Crystal Structure – Atomic Arrangements and Crystal Lattices
Minerals can be formed directly from lava or volcanic action. They can also be formed through weathering, evaporation as well as the settling of hydrothermal solutions. Changes in temperature and pressure can trigger alteration as well. Despite the differences in mineral formation environments, every mineral not only has its own particular range of chemical composition it is also arranged in a specific geometric way inside. We call this the "Crystal Structure".
Naturally occurring minerals may vary in their atomic or ionic structure, or have different crystal structures, but where the geological conditions are right the homogenous solids formed by these atoms or ions all have regular and symmetrical crystal structures. These along with the smooth facets that form on the surface allow all kinds of different "Mineral Crystals" to form.
People began analyzing the internal structure of mineral crystals in the early 20th Century using Xrays. Only then were they able to work out the true arrangement of the crystal structure and particles (atoms, ions or molecules). The studies revealed that regardless of what the mineral or crystal looked like externally, the internal particles all followed a set arrangement that in turn determines the shape unique to that crystal.
Native copper for example is made up of copper atoms stacked tightly in a cubic manner. The atoms are located at the corners and the center of each face of the cubic cell. Another example is rock salt. The chemical composition is sodium chloride and in Image 2, the large green ball and the small red ball represent the Chlorine (Cl) and Sodium (Na+) irons. These particles always appear in a threedimensional space at set intervals. If we use a solid circle and a hollow circle to represent the center of the chlorine and sodium ions then link them together with straight lines, we end up with a cubic lattice. This is the reason why rock salt crystals usually appear as cubes.
Depending on the composition of each mineral and the way their atoms or ions are stacked, the result is a complex world of minerals filled with many different varieties and compositions.
Crystal System – the Highest Common Factor of the Mineral World
The atoms within crystalline minerals always follow a set arrangement and this in turn determines the unique shape of the crystal. The geometric characteristics of a mineral crystal's atomic structure or appearance are usually described using the coordinate system. In the coordinate system the three vectors of the crystal are defined using the letters a, b and c. These are referred to as the crystallographic axes. The angle between the three axes are indicated by α, β and γ. Crystal constants such as axes length and the included angles allow crystal minerals to be divided into six basic types known as the "Crystal System".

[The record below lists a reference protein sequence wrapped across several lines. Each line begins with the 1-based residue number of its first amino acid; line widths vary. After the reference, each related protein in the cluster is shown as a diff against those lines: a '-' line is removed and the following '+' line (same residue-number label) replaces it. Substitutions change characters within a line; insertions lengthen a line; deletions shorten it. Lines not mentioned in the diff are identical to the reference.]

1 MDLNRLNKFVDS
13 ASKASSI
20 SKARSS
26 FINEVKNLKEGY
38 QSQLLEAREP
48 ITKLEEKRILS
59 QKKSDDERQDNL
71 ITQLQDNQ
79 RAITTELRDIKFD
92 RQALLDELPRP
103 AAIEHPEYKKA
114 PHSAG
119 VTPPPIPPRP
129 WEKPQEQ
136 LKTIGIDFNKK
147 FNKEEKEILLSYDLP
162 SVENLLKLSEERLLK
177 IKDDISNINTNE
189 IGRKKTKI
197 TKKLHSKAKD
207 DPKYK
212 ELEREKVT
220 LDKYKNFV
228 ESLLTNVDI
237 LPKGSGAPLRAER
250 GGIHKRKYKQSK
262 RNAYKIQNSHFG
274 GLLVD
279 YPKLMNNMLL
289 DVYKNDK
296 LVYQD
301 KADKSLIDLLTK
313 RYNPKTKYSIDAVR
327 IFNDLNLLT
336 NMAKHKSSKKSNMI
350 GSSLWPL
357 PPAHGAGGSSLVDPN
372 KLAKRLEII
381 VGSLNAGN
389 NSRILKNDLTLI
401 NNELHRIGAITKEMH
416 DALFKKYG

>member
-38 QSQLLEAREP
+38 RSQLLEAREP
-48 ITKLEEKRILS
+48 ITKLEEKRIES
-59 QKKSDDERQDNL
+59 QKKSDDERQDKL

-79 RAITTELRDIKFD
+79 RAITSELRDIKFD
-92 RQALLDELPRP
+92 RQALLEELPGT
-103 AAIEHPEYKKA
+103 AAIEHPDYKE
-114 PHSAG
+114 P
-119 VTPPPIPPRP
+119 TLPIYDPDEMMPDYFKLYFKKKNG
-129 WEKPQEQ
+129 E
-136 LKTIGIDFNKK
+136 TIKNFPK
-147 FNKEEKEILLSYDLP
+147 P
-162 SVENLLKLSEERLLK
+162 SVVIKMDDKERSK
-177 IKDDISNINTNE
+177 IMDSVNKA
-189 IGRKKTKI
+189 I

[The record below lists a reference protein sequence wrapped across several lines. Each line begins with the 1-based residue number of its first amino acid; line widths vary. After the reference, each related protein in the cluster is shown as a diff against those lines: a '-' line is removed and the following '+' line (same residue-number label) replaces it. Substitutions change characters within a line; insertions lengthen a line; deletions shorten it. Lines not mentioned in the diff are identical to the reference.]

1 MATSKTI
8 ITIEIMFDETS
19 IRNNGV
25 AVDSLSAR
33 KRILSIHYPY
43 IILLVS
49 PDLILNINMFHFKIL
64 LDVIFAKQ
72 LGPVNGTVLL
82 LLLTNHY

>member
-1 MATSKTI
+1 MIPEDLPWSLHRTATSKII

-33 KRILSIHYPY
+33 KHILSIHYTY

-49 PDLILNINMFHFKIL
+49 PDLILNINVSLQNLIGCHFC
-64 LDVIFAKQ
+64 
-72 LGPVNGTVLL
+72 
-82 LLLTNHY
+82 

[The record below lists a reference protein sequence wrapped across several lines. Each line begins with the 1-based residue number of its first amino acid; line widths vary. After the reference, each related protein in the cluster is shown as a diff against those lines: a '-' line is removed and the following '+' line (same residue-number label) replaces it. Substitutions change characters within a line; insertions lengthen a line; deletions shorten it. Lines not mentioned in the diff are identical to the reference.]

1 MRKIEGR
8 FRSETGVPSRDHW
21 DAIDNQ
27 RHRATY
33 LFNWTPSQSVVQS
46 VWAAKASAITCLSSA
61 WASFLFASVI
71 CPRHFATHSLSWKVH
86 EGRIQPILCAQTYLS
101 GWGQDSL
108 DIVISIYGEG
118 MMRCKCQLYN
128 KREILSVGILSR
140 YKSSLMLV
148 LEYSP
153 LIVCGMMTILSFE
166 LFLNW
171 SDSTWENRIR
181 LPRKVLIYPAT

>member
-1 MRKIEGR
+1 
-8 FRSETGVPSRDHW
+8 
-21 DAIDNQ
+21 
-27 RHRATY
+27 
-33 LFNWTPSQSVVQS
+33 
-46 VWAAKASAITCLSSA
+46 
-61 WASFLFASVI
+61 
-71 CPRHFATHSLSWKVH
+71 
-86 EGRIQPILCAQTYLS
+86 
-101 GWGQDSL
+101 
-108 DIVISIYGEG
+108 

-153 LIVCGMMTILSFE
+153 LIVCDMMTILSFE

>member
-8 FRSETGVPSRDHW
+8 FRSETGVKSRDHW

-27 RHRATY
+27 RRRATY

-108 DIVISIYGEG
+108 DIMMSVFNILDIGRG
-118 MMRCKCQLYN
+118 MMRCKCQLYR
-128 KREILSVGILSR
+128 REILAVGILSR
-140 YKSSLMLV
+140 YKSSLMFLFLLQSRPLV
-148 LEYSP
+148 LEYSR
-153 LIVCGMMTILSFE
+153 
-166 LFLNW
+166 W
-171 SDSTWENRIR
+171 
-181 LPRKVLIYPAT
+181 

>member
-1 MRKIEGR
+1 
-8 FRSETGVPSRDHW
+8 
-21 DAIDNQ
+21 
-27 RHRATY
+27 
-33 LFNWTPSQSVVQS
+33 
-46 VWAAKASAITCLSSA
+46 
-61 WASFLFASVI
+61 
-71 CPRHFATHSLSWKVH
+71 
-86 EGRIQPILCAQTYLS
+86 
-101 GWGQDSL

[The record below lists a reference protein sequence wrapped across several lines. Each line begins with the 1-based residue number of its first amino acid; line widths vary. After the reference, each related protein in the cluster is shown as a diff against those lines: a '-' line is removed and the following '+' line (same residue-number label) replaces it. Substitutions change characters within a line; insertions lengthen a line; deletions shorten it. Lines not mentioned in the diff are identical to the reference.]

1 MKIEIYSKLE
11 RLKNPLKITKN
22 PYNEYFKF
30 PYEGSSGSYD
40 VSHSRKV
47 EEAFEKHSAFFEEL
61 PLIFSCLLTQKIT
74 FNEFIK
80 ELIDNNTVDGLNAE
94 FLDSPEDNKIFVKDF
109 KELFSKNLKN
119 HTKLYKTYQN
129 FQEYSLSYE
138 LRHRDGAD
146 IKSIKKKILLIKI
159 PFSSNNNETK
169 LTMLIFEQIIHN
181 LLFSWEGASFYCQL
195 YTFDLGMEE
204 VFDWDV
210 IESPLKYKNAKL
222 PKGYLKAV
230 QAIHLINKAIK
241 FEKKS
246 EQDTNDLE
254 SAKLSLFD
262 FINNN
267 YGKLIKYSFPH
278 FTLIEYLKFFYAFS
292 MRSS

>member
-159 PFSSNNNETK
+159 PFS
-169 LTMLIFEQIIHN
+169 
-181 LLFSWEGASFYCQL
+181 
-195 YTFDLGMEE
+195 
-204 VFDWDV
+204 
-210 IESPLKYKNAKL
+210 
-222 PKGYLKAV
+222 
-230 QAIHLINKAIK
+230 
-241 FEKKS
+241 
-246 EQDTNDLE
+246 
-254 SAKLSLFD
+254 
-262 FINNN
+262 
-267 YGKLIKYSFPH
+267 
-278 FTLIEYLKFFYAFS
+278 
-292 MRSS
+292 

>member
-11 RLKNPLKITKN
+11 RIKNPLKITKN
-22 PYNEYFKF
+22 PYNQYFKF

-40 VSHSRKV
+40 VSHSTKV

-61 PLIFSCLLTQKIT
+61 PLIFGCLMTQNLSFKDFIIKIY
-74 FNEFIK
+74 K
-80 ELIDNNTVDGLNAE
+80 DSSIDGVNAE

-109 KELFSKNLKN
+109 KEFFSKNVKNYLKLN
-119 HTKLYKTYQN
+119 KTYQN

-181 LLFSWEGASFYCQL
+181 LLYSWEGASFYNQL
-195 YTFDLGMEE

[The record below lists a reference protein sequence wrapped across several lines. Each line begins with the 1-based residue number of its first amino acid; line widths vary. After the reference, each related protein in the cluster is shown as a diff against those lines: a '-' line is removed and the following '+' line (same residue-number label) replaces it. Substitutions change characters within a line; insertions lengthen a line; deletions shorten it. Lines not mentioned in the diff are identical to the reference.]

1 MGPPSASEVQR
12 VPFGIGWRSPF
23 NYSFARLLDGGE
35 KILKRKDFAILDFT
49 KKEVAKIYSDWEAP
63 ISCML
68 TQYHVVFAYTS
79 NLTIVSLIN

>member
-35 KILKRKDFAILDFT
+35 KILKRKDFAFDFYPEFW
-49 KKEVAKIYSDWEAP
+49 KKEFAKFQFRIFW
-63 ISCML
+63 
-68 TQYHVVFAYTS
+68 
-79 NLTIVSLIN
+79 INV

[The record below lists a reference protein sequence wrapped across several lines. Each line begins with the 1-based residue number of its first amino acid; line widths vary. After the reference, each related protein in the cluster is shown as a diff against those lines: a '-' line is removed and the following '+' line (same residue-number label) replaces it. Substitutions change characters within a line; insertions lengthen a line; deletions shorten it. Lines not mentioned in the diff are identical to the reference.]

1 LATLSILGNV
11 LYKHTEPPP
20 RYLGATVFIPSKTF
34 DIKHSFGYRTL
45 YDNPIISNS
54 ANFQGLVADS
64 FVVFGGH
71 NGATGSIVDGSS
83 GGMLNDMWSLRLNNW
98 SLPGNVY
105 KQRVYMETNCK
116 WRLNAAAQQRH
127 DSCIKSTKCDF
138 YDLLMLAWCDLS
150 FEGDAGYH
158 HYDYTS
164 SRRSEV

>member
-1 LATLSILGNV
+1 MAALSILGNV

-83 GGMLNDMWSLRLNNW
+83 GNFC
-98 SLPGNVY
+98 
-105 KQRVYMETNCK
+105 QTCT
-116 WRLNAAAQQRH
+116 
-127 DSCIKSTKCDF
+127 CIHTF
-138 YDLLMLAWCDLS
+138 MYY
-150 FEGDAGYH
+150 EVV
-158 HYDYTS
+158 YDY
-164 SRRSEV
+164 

The geometric characteristics of each crystal system and their representative mineral are described below:
1. Isometric System – Also known as the Cubic System. All three axes are of equal length and perpendicular to each other. Example: Diamond, Garnet.
2. Tetragonal System – Has three axes perpendicular to each other. Two of the axes are of equal length, with the third perpendicular axes being of a different length. Example: Zircon, Rutile.
3. Hexagonal System – Has four crystal axes with three parallel axes of equal length that intersect with each other at an angle of 60°. Another axis intersects the parallel axes perpendicularly and is of a different length. Example: Beryl, Quartz.
4. Orthorhombic System – Has three crystal axes all of different lengths that are perpendicular to each other. Example: Sulfur, Olivine.
5. Monoclinic System – Has three crystal axes a, b and c all of different lengths. Axis b is perpendicular to the other two axes while axes a and c intersect each other at an angle not equal to 90°. Example: Gypsum, Diopside.
6. Triclinic System – Has three crystal axes all of different lengths that all intersect each other at an angle. Example: Kyanite, Albite.
Crystal Plane Symbol – Spatial Notations for Crystal Planes
In books on mineralogy or crystal formation, you will often see three to four Arabic numerals in parentheses noted above each plane of a crystal. The symbol is used to indicate the spatial relationship between a mineral crystal's crystal planes so it's known as the "Crystal Plane Symbol". The crystallographic axis is used as the reference axis (imaginary line) together with the axial units above to indicate the location of the crystal plane. This is made up of 3 to 4 (cubic and hexagonal) coprime small integers in parentheses. As the notation was created by the British mineralogist Miller in 1839, it is also known as the "Miller Index".
The Miller Index for any crystal is equivalent to the inverse intercepts of that crystal plane on three or four crystallographic axes. In Image 1 for example, to find out the symbol for crystal plane ABC you must first calculate the inverse intercepts for plane ABC along the X, Y and Z axes. The result is:
1/2：1/3：1/6＝3：2：1 (The three smallest coprime integers)
The symbol for plane ABC is therefore (321).
In the standard coordinate system, the front of the Xaxis is positive and behind is negative; the right side of the Yaxis is positive and the left is negative; in the Zaxis, up is positive and down is negative. If a crystal plane intersects with the negative end of a crystallographic axis, a bar must be marked above the corresponding index, so in Image 1 plane ACD's symbol is (321).
In the Crystal System the hexagonal system is unusual in that its Miller Index is made up of 4 smallest coprime integers. As a result, Beryl's Miller Index is as shown in Image 2.
Using the Isometric System as an example, the crystal in Image 3 is made up of cubic and octahedral lattices. Can you find the correct symbol for each crystal plane?
National Museum of Natural Science